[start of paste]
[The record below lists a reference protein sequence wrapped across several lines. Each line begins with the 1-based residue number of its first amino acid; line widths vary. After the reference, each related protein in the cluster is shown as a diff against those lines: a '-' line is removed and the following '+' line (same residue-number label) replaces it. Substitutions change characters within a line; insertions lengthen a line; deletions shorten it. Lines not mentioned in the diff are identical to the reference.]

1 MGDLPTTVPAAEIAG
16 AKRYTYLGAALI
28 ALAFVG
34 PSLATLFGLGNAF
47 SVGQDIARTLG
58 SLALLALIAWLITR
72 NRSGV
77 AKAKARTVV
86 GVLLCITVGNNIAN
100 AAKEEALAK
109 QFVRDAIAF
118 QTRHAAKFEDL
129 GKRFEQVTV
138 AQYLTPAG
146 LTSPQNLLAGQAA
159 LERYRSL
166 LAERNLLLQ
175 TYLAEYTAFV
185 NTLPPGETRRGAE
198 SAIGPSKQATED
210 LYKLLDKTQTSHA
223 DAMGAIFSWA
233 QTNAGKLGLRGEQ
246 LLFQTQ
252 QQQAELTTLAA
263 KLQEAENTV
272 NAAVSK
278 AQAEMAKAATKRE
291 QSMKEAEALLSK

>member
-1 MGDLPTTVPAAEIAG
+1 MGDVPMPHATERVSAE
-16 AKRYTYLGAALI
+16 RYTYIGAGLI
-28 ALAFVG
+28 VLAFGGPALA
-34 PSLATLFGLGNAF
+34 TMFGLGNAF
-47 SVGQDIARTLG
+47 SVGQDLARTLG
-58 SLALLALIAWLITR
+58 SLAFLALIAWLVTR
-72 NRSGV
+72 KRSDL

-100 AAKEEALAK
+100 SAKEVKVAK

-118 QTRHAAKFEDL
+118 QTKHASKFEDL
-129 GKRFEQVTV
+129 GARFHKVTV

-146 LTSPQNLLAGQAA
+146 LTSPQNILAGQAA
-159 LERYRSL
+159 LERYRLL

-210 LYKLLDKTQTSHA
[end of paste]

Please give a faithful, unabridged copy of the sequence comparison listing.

[The record below lists a reference protein sequence wrapped across several lines. Each line begins with the 1-based residue number of its first amino acid; line widths vary. After the reference, each related protein in the cluster is shown as a diff against those lines: a '-' line is removed and the following '+' line (same residue-number label) replaces it. Substitutions change characters within a line; insertions lengthen a line; deletions shorten it. Lines not mentioned in the diff are identical to the reference.]

1 MGDLPTTVPAAEIAG
16 AKRYTYLGAALI
28 ALAFVG
34 PSLATLFGLGNAF
47 SVGQDIARTLG
58 SLALLALIAWLITR
72 NRSGV
77 AKAKARTVV
86 GVLLCITVGNNIAN
100 AAKEEALAK
109 QFVRDAIAF
118 QTRHAAKFEDL
129 GKRFEQVTV
138 AQYLTPAG
146 LTSPQNLLAGQAA
159 LERYRSL
166 LAERNLLLQ
175 TYLAEYTAFV
185 NTLPPGETRRGAE
198 SAIGPSKQATED
210 LYKLLDKTQTSHA
223 DAMGAIFSWA
233 QTNAGKLGLRGEQ
246 LLFQTQ
252 QQQAELTTLAA
263 KLQEAENTV
272 NAAVSK
278 AQAEMAKAATKRE
291 QSMKEAEALLSK

>member
-1 MGDLPTTVPAAEIAG
+1 MGDVPMPHATERVSAE
-16 AKRYTYLGAALI
+16 RYTYIGAGLI
-28 ALAFVG
+28 VLAFGGPALA
-34 PSLATLFGLGNAF
+34 TMFGLGNAF
-47 SVGQDIARTLG
+47 SVGQDLARTLG
-58 SLALLALIAWLITR
+58 SLAFLALIAWLVTR
-72 NRSGV
+72 KRSDL

-100 AAKEEALAK
+100 SAKEVKVAK

-118 QTRHAAKFEDL
+118 QTKHASKFEDL
-129 GKRFEQVTV
+129 GARFHKVTV

-146 LTSPQNLLAGQAA
+146 LTSPQNILAGQAA
-159 LERYRSL
+159 LERYRLL

-210 LYKLLDKTQTSHA